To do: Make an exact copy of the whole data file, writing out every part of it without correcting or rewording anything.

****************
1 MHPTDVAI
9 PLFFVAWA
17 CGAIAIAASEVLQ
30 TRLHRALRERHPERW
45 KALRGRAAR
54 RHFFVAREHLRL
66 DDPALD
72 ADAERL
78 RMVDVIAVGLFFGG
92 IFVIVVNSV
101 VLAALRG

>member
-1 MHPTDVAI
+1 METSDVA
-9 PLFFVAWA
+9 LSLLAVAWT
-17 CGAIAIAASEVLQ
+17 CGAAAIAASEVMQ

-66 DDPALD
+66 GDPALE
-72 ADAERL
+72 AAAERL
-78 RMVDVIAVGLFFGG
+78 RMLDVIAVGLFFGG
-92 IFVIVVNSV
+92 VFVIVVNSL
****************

1 MHPTDVAI
9 PLFFVAWA
17 CGAIAIAASEVLQ
30 TRLHRALRERHPERW
45 KALRGRAAR
54 RHFFVAREHLRL
66 DDPALD
72 ADAERL
78 RMVDVIAVGLFFGG
92 IFVIVVNSV
101 VLAALRG

>member
-1 MHPTDVAI
+1 METSDVA
-9 PLFFVAWA
+9 LSLLAVAWT
-17 CGAIAIAASEVLQ
+17 CGAAAIAASEVMQ

-66 DDPALD
+66 GDPALE
-72 ADAERL
+72 AAAERL
-78 RMVDVIAVGLFFGG
+78 RMLDVIAVGLFFGG
-92 IFVIVVNSV
+92 VFVIVVNSL